The Department of State (DOS) released its November 2014 Visa Bulletin, showing the availability of employment-based immigrant visa categories for the month of November. Following the publication of the November 2014 Visa Bulletin, Charles (“Charlie”) Oppenheim, Chief of the Visa Control and Reporting Division, U.S. Department of State provided further insight on the latest number and future projections.
As Mr. Oppenheim predicted, the availability for EB-2 visa for India has retrogressed significantly, by more than four years to February 15, 2005, as a result of increased demand. In last month’s visa bulletin, the priority date for the EB-2 visa availability for India was May 01, 2009. No forward movement is expected for the India EB-2 category in the coming months.
The DOS forecasts that the worldwide EB-2 visa availability will remain current and that the EB-2 availability for China will advance by three to five weeks in the coming months.
The availability for the EB-5 China category became current in October 2014, but Mr. Oppenheim predicted that it will become necessary to establish a cut-off date, possibly as soon as May 2015.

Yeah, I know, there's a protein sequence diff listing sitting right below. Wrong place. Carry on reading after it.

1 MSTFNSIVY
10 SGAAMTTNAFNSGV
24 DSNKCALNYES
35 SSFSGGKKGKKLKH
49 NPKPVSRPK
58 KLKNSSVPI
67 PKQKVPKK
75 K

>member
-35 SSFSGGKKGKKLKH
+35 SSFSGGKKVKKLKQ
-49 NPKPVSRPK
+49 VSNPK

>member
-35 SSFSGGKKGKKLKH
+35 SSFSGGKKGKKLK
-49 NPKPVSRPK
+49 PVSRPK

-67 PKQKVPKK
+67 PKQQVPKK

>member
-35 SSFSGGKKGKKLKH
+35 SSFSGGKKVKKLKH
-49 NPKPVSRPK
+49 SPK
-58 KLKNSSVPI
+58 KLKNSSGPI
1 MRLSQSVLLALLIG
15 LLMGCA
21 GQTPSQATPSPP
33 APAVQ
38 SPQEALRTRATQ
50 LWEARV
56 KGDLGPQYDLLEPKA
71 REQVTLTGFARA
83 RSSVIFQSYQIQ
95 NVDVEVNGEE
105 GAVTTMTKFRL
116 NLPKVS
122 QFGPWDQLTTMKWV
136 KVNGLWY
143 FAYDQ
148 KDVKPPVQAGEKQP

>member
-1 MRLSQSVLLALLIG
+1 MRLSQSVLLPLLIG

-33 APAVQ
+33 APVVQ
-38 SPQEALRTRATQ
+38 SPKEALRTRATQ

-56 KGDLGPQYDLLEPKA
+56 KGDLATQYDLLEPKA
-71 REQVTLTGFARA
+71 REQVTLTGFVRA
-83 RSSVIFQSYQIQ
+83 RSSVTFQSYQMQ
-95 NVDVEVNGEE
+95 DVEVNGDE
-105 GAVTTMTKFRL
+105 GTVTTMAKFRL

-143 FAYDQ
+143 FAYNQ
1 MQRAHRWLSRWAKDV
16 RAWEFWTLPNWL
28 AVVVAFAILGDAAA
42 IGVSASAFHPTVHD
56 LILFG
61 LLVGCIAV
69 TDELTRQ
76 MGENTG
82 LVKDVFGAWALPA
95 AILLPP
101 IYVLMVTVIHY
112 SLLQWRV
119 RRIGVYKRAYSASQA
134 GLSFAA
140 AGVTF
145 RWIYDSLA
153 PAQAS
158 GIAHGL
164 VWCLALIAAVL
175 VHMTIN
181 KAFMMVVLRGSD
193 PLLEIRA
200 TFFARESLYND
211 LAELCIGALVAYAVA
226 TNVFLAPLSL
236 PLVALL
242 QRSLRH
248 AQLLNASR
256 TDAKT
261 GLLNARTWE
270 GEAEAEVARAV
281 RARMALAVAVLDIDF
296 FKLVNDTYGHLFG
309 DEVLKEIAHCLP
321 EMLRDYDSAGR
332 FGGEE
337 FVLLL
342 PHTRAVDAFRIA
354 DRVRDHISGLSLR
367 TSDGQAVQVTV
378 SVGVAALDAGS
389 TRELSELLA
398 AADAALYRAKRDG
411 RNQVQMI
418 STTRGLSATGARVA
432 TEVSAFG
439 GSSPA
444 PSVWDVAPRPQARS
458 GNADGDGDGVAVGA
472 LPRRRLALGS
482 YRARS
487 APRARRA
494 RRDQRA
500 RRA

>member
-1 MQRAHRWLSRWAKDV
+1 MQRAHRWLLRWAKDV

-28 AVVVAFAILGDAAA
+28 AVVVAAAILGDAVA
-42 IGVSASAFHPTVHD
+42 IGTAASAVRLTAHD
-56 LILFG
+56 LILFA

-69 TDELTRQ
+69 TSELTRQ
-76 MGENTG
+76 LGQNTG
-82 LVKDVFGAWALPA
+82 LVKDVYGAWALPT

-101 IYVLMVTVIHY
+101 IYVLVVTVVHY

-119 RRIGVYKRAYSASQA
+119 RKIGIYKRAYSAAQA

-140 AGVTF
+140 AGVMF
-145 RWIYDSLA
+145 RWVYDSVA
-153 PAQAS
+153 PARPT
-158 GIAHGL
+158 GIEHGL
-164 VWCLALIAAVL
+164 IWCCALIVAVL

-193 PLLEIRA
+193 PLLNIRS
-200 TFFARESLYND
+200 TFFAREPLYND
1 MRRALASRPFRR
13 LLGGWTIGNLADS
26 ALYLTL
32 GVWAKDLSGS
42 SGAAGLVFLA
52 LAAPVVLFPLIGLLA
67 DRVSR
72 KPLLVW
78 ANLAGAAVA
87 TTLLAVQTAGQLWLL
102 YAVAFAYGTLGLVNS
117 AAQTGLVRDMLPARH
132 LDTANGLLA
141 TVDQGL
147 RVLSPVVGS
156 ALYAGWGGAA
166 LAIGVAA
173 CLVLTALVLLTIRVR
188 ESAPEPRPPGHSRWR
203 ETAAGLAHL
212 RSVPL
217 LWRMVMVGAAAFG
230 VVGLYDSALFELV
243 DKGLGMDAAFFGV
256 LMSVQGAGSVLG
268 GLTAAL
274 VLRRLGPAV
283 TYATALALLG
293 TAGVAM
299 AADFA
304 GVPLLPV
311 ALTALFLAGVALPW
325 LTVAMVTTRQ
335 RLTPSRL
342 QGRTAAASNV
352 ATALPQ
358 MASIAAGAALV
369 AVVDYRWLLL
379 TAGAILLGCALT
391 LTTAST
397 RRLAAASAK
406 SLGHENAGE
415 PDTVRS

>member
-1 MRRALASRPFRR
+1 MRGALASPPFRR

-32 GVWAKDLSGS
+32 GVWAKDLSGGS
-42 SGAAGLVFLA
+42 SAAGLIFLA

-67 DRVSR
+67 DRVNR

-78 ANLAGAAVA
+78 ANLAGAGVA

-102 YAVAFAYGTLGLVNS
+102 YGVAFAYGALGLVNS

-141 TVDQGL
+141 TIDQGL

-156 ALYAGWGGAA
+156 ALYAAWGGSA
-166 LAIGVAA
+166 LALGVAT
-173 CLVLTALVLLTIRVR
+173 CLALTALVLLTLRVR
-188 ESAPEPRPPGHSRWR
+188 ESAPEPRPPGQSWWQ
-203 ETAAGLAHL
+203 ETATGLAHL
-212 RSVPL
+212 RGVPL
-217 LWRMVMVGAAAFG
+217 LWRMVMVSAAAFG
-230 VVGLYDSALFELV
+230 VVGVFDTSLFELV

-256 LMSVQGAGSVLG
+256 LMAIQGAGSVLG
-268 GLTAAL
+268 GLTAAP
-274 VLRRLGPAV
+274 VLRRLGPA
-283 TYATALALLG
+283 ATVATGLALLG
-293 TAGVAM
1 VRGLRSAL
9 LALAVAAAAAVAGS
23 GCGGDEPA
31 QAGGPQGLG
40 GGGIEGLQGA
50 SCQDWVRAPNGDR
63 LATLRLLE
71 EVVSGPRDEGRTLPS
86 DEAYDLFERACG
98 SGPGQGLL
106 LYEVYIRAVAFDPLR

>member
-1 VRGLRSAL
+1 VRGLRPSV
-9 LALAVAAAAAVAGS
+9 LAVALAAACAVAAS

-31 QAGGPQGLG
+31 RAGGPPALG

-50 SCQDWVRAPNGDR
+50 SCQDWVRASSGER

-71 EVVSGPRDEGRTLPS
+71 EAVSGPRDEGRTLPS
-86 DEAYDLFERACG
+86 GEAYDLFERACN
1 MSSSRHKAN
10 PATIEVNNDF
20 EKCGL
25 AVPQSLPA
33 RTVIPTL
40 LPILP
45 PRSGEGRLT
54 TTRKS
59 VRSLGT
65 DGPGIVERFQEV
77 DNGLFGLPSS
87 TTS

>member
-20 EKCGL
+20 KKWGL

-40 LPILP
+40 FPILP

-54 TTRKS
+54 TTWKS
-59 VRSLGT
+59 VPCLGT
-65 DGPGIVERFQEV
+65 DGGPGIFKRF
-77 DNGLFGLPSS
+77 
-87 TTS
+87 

The DOS expects rapid forward movement in the EB-3 China category, which will likely result in increased demand. The DOS forecasts a one to two week movement per month in the EB-3 India Category. EB-3 Mexico is expected to remain at the worldwide cut-off date. EB-3 Philippines is also expected to remain at the worldwide cut-off date, but a roll-back may be necessary later in the fiscal year should demand increase significantly.
In the Family-Based preference categories, modest forward movement of a few weeks to 2 months per month is possible. These predictions are based on information available in October 2014 and will be updated in the coming months upon new information regarding supply and demand for visas in the Family-Based categories.
Please note, the above projections are not guaranteed. The projections only indicate what is likely to happen during the next few months based on the pattern of current applicant demands.